Pete Abraham of the Boston Globe has been a member of the Baseball Writers Association of America for ten years now. As a result, he just received his first-ever Hall of Fame ballot. He has a column up today in which he talks about his approach. He doesn’t name his picks yet — he’s still working on it — but he does lay out his criteria:
1. If a player is a Hall of Famer in my estimation, he’ll get my vote the first time he’s eligible. I see no point in having a waiting period. Nobody is getting any better or worse at this point.
2. It’s not my job to correct the mistakes of the past. Just because the Veterans Committee put Phil Rizzuto in doesn’t mean I need to vote for middle infielders who had a career OPS+ of 93.
3. I’ll be judicious in selecting players. The Hall of Fame should not be the Hall of Very Good. Cooperstown needs to be a special place.
4. I’ll solicit opinion and information from many sources when I have doubts or questions. If you feel strongly for or against somebody, feel free send me an e-mail with your reasons.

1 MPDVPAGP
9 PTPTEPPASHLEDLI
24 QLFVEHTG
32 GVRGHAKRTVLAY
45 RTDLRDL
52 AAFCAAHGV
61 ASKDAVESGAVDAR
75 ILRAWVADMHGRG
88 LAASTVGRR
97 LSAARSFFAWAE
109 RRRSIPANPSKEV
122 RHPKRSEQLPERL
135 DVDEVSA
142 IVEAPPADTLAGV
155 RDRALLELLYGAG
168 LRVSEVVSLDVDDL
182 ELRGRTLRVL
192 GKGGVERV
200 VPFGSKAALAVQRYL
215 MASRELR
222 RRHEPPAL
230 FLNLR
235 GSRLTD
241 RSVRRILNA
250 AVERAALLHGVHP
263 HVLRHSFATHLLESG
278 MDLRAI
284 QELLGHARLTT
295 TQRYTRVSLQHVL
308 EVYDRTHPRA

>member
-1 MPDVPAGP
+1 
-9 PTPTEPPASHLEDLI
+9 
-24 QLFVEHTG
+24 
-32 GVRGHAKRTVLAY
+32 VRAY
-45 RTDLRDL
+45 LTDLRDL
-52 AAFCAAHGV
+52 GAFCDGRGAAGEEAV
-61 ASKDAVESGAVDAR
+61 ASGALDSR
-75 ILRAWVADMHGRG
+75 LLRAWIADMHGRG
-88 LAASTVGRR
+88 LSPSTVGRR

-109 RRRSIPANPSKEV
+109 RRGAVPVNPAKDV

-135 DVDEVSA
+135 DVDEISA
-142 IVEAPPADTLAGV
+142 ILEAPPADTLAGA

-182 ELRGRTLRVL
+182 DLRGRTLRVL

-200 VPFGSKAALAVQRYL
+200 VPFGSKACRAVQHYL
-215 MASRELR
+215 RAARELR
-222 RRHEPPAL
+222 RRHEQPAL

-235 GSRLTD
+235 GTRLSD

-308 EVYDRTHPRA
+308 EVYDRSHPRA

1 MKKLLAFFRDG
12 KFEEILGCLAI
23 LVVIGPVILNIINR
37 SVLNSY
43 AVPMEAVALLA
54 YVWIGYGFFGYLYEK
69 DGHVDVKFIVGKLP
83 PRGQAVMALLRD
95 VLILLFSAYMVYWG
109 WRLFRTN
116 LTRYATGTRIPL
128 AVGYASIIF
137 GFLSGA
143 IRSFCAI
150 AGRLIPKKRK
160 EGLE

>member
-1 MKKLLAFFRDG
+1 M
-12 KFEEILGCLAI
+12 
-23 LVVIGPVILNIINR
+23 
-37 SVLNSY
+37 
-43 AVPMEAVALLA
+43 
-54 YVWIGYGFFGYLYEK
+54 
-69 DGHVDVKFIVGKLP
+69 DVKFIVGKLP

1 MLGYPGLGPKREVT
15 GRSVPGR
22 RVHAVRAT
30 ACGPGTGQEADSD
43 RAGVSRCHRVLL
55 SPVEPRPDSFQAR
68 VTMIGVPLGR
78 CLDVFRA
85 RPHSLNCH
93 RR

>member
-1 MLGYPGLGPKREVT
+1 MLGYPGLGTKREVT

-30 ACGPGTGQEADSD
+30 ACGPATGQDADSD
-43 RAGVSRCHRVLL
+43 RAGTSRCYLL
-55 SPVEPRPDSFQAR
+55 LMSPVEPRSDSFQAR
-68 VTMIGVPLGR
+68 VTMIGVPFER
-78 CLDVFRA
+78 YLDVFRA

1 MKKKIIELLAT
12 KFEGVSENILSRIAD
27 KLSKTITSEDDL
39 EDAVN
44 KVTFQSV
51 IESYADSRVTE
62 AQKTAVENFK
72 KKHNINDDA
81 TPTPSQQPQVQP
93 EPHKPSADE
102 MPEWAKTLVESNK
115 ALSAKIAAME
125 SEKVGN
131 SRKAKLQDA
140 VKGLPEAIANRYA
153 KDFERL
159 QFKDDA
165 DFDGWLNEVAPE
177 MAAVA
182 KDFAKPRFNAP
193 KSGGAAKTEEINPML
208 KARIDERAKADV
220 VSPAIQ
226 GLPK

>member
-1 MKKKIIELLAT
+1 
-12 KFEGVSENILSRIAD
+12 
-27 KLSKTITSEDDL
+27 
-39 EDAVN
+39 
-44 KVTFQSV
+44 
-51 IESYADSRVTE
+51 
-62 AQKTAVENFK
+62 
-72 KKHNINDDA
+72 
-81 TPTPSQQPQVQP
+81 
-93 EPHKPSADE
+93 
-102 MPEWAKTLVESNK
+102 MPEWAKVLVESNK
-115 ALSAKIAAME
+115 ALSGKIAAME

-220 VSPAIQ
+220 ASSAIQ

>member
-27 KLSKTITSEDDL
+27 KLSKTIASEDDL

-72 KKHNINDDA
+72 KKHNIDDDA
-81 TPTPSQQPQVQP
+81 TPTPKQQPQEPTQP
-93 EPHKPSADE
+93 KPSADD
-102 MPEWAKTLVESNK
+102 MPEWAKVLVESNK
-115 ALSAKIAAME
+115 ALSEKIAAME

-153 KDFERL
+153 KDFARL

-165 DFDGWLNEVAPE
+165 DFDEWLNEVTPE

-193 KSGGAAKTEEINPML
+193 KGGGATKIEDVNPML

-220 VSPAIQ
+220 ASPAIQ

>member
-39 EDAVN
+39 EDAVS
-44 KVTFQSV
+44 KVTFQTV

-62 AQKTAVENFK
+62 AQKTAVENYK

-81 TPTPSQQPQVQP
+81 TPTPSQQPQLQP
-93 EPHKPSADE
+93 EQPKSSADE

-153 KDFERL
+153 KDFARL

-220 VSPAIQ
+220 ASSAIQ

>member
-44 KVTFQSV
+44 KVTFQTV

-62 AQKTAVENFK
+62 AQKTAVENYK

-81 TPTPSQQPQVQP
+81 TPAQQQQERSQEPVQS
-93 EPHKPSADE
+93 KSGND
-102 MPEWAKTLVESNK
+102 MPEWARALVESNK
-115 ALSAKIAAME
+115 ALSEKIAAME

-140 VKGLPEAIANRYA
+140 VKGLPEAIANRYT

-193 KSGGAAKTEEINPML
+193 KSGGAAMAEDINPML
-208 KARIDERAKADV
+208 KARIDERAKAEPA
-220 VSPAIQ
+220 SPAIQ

I get the sense that, if I had the vote, I’d be a bit more lenient than Pete — I think I’d be a “medium-sized Hall” guy as opposed to a small-hall guy — but I think he articulates a great way to approach it.
There’s no reason to withhold a first-year vote for someone you know to be a Hall of Famer simply because Babe Ruth or whoever wasn’t unanimous. If he’s worthy, vote him in. Likewise, just because Frankie Frisch perverted the Veteran’s Committee into a way to reward his mediocre old buddies back in the day doesn’t mean that we must now elect mediocre players. And I love that Pete is soliciting reader opinions. Even if someone in Pete’s position does know more about baseball than almost anyone, that doesn’t mean he has a monopoly on wisdom.
Good luck, Pete. And make sure you include Blyleven and Raines!